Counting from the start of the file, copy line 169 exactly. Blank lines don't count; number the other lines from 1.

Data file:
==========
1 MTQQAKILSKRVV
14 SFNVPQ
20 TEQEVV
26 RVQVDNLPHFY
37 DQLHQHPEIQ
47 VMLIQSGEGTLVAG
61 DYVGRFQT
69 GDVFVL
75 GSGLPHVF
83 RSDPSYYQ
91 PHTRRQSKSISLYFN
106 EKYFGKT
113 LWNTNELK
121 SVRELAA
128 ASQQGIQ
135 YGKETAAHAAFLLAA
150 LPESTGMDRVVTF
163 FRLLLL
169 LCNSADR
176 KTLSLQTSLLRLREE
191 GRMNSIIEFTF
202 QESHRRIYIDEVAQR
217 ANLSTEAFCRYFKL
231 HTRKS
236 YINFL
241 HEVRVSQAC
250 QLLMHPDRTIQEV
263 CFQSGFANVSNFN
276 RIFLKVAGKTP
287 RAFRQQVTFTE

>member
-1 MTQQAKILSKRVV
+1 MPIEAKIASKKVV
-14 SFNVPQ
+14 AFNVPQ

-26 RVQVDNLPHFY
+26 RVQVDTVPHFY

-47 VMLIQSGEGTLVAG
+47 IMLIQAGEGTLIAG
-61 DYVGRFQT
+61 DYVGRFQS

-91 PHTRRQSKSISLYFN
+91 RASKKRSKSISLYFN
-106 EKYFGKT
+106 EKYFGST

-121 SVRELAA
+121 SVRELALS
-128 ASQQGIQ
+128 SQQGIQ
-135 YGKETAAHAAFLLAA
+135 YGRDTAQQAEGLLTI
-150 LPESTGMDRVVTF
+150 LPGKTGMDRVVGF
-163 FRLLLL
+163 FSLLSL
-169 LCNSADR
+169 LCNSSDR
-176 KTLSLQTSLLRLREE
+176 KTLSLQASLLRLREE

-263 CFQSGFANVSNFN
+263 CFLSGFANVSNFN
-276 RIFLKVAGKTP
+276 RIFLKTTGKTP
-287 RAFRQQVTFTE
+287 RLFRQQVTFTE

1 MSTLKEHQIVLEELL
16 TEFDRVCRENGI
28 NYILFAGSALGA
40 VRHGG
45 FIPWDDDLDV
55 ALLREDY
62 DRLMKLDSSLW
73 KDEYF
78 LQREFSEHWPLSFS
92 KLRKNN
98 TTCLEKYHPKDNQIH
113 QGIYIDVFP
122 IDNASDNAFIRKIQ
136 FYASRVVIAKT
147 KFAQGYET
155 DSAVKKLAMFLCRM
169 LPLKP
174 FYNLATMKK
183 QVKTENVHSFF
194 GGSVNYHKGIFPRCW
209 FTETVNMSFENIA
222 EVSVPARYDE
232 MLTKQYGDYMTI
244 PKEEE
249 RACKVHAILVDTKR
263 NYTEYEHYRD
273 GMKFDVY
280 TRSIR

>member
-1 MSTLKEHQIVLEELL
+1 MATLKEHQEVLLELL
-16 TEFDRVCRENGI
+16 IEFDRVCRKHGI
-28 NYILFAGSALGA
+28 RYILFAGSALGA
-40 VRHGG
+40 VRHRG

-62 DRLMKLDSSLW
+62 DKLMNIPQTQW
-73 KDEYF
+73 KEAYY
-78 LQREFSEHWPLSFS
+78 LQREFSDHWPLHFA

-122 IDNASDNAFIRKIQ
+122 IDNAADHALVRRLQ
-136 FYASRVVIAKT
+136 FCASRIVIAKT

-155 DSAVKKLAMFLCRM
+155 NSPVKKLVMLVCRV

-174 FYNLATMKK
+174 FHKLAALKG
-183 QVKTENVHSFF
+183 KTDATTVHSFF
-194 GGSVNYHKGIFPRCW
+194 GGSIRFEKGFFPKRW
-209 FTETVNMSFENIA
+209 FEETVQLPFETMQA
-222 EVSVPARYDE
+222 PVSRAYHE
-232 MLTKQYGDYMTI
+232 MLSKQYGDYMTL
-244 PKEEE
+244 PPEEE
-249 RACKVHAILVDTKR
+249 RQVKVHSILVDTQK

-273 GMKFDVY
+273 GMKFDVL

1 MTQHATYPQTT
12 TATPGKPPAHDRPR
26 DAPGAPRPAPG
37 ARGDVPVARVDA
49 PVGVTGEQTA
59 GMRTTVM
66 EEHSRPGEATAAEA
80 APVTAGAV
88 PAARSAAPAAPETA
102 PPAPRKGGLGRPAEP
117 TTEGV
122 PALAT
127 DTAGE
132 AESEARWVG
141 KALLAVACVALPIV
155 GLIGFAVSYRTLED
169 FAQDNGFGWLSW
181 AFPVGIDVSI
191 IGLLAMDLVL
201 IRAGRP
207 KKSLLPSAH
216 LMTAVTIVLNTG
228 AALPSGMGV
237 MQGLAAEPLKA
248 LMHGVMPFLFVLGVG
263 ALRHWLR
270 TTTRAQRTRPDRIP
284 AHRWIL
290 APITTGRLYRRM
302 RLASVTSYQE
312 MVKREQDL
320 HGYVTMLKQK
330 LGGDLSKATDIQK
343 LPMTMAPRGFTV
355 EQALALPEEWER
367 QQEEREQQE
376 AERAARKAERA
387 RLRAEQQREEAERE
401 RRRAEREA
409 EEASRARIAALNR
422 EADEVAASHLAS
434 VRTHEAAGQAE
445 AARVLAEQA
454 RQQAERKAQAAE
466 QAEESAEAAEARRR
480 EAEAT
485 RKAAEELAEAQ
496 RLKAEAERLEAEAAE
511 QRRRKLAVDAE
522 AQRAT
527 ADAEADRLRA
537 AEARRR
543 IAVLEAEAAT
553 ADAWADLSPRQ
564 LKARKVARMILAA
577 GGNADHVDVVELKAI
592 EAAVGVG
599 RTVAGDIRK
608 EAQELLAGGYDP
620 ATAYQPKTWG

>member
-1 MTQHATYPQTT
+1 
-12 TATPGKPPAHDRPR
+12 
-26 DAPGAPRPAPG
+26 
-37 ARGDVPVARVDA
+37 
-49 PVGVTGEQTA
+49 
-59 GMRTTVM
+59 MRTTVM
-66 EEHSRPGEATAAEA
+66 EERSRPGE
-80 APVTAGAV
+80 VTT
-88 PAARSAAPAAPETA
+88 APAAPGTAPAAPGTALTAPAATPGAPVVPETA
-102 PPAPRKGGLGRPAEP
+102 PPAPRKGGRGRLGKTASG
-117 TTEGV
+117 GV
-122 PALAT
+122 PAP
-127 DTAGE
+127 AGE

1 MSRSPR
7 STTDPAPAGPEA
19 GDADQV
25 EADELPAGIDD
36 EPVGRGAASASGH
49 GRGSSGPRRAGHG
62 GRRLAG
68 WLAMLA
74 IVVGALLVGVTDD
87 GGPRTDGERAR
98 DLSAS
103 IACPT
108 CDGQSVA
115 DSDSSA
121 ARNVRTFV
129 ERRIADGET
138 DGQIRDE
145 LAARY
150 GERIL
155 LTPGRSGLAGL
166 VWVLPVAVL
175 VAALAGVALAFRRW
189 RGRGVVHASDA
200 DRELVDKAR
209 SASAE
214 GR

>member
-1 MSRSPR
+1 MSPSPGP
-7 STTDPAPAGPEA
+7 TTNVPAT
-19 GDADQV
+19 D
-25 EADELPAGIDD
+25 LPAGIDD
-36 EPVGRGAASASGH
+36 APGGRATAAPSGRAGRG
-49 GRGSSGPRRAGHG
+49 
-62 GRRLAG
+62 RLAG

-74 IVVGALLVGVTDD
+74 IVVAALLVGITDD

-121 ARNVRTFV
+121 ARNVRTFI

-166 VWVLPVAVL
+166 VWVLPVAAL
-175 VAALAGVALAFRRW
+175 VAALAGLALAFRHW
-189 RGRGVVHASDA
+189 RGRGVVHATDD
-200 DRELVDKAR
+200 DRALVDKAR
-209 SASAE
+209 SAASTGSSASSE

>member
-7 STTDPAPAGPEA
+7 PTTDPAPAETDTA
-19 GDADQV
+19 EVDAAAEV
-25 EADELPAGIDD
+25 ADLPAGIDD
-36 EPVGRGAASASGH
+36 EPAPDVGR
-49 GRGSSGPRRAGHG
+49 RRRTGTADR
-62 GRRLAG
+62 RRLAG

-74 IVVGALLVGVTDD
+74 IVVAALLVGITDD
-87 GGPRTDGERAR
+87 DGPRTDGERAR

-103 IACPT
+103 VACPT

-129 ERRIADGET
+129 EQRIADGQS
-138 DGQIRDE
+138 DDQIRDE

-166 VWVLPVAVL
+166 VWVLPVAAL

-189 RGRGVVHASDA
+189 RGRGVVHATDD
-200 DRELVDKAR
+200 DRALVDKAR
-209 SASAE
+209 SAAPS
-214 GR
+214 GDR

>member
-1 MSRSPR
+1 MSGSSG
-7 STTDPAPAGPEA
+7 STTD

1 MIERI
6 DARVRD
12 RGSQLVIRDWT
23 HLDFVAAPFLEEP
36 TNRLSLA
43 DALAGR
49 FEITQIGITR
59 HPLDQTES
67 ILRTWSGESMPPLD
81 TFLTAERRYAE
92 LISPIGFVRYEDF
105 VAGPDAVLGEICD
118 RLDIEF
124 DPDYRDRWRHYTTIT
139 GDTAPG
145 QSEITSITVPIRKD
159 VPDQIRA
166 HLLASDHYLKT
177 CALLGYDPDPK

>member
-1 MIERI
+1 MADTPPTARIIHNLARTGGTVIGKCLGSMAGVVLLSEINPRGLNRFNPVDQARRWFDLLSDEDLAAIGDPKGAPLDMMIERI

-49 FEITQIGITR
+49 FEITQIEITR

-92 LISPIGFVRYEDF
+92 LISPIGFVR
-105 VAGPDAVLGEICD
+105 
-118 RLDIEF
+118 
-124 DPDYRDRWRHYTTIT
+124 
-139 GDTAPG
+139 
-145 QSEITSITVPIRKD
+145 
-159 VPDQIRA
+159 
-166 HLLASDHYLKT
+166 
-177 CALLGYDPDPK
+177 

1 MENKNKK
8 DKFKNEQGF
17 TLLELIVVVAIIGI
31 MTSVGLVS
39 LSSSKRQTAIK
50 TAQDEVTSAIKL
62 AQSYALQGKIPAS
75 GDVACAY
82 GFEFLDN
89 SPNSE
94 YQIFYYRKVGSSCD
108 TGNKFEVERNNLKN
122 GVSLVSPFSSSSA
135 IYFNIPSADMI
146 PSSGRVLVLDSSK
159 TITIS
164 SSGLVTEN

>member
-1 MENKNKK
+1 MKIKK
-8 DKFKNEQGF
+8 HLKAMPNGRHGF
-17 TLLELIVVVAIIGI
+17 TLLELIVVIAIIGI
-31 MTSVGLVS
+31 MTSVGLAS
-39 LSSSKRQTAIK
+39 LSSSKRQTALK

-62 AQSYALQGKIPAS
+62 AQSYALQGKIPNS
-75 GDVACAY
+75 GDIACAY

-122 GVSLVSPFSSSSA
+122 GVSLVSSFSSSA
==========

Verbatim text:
376 AERAARKAERA